Film Review: Spoonful of Sugar (2023)

Year: 2023

Runtime: 94 minutes

Director: Mercedes Bryce Morgan

Writer: Leah Saint Marie

Actors: Morgan Saylor, Myko Olivier, Kat Foster, Danilo Crovetti

By Tom Moore

Director Mercedes Bryce Morgan’s latest film, “Spoonful of Sugar,” is a wild horror flick full of hallucinatory terror and interesting thematic moments surrounding motherhood, but ultimately is an experience that’s tough to fully connect with.

The film follows babysitter Millicent (Morgan Saylor) as she takes on a new job with a dysfunctional family. Husband Jacob (Myko Olivier) and wife Rebecca (Kat Foster) are going through some turbulent times in their marriage as they struggle to take care of their mute son Johnny (Danilo Crovetti), who also suffers from violent tantrums. Millicent isn’t without her own issues though and often uses LSD to escape from reality. So, as Millicent wants to help Johnny through his tantrums, she decides to add a drop of her LSD into his medication turning her simple babysitting gig into a sinister situation. As Millicent becomes more ingrained in the family, her own inner demons rise, and the family’s insecurities threaten to tear them apart.

“Spoonful of Sugar” lives up to its spicy name through some of the psychedelic erotic horror it provides in Millicent’s waning mental state, especially when LSD is involved. Once Millicent takes one drop of LSD, pretty much anything bizarre can happen. The severed finger of her therapist could crawl towards her and she could be seeing things that aren’t really happening. There’s definitely some imagery that’ll make your skin crawl, but it doesn’t even compare to Millicent’s sexual fantasies. With Millicent fantasizing about sexual experiences and going through a sexual awakening of her own, the film showcases some of the more twisted parts of her mind. There’s some demonic stuff going on that adds some bloody and gruesome elements to her pleasure that’s chilling to watch. Millicent is certainly not what people would expect on the surface and she’s much less innocent than she outwardly appears.

Millicent’s sexual craving only become more prevalent as the film goes on and it plays a big role in her descent into madness as well as her role in this family’s broken dynamic. Both Saylor and Foster deliver some great performances and as their sense of conflict grows throughout the film, they definitely elevate the tension and themes of “Spoonful of Sugar.” As Millicent becomes more embedded and impactful in Johnny’s life, it really gets under Rebecca’s skin. Millicent is sort of showing Rebecca up as a mother and it ends up leading both of them towards displaying more erratic behavior. There are some strong themes surrounding motherhood and the personal horror of someone else watching your kids that are definitely evoked in the Millicent and Rebecca’s growing conflict. It makes for some thought-provoking scenes of what it means to be a mother and the sexual tension between Millicent and Jacob can be downright scary at times.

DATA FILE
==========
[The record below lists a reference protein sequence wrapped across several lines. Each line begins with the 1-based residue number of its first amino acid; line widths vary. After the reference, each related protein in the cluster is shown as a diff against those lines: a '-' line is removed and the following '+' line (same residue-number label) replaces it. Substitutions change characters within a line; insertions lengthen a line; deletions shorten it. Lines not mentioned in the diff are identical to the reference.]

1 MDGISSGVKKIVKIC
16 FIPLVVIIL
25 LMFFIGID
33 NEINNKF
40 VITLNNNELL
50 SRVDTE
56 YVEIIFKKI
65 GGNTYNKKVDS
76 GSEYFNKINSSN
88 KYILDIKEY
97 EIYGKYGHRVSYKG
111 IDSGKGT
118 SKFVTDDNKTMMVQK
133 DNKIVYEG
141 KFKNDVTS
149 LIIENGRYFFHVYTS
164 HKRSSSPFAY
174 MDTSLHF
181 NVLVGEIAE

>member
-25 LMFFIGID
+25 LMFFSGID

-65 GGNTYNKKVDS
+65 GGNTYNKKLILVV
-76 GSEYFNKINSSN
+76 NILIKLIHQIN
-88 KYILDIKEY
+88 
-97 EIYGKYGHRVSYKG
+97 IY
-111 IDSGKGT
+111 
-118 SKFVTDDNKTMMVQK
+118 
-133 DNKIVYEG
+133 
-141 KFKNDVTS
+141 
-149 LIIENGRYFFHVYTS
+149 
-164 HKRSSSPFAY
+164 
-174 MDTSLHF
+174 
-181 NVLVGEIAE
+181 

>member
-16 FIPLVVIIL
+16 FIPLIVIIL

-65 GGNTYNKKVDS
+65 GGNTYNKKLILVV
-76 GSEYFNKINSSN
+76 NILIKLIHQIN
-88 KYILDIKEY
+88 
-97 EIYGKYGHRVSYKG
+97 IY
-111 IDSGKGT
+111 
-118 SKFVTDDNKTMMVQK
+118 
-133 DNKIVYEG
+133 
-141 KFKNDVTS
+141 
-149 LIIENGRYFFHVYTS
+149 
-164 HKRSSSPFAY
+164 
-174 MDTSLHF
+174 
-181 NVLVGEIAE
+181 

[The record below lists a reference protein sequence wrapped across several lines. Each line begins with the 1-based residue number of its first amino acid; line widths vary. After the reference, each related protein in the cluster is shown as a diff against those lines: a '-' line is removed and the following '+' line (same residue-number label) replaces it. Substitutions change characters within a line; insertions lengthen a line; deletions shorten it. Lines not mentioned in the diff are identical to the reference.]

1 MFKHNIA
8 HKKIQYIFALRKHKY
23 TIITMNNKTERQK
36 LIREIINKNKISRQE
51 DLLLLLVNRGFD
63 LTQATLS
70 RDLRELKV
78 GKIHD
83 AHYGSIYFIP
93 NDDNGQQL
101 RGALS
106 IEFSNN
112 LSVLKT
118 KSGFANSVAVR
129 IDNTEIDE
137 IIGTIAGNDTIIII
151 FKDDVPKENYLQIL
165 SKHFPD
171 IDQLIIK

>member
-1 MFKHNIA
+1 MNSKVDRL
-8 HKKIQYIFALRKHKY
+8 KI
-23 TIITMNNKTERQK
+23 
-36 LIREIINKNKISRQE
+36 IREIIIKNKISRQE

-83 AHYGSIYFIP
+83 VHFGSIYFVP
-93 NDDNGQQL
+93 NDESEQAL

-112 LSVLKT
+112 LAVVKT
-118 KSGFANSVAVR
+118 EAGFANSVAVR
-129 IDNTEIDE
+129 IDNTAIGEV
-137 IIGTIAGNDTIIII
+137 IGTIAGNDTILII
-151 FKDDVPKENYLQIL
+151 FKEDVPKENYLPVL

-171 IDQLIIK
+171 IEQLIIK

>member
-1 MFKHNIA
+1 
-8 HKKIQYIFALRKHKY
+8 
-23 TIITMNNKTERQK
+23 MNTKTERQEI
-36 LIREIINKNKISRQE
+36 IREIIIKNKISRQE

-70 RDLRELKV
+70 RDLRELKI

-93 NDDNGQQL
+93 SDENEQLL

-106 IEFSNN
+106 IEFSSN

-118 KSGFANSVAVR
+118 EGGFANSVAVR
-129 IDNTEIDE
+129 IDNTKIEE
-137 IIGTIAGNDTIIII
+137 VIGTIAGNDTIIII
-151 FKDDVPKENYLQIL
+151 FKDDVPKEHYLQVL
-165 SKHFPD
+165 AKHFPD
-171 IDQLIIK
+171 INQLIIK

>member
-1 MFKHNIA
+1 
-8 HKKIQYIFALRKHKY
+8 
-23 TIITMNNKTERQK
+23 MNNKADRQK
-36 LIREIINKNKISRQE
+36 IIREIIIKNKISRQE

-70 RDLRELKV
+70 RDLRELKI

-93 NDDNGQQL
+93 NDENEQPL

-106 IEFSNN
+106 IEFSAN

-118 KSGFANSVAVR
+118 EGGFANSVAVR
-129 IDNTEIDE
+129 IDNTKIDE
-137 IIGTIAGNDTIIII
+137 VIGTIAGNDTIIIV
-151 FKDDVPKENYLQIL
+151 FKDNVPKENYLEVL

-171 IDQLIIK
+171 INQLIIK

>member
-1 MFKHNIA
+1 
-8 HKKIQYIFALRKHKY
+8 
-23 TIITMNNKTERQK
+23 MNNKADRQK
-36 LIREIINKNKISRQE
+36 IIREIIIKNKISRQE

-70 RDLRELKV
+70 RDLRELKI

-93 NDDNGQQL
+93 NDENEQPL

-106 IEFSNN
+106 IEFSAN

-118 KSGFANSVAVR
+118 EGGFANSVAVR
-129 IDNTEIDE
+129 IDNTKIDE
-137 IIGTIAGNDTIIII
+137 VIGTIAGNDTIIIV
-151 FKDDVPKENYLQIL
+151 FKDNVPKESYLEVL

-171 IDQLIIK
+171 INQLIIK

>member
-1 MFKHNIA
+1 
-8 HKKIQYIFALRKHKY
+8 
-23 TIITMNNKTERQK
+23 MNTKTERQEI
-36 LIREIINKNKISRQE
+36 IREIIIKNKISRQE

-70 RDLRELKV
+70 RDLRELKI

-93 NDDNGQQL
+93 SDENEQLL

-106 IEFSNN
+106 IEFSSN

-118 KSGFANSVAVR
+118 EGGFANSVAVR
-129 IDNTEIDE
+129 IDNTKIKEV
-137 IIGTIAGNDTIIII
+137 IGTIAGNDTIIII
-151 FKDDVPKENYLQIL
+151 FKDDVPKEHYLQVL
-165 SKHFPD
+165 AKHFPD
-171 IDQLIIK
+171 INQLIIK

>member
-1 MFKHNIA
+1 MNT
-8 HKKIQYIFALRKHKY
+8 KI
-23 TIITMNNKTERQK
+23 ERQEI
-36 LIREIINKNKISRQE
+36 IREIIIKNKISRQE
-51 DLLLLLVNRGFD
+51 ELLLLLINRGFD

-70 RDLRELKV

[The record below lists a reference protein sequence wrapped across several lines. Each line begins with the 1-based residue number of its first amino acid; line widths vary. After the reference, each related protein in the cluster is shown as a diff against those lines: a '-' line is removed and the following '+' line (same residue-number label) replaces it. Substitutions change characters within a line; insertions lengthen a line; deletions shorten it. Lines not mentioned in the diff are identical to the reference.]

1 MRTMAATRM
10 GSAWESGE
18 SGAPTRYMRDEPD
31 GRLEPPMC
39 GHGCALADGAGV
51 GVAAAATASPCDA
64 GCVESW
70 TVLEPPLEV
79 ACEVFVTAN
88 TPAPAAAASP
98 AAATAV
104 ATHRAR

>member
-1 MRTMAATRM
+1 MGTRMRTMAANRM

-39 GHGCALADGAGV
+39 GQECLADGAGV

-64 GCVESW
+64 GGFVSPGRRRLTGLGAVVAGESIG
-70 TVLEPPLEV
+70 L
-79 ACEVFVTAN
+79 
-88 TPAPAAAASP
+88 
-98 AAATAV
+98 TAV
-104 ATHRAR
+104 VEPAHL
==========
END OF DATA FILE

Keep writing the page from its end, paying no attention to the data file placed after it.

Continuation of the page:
All this tension builds towards a horrifying conclusion that sees Rebecca and Millicent at each other’s throats and ready to do what it takes to be seen as Johnny’s mother. Unfortunately, most of the film is tough to connect with because of how abstract its story feels. For most of the film, it’s hard to distinguish where things are going and outside of a few interesting scenes, “Spoonful of Sugar’s” bizarreness creates a disjointed experience. The dialogue and behavior of characters comes off strange, but not in a meaningful way. Because you’re left so unsure of what’s really happening, you don’t know what to exactly make of the film’s story and the horrors its presenting. There are definitely some memorable moments and ideas that make “Spoonful of Sugar” have some intrigue. But it ultimately struggles to be a consistently engaging experience and ends up having rough pacing and a weak hook.

“Spoonful of Sugar” has some compelling elements, mainly its wild horror sequences and two central performances, but it doesn’t do enough to keep viewers as engaged through its strongest moments to make a deep enough impact.

3 stars


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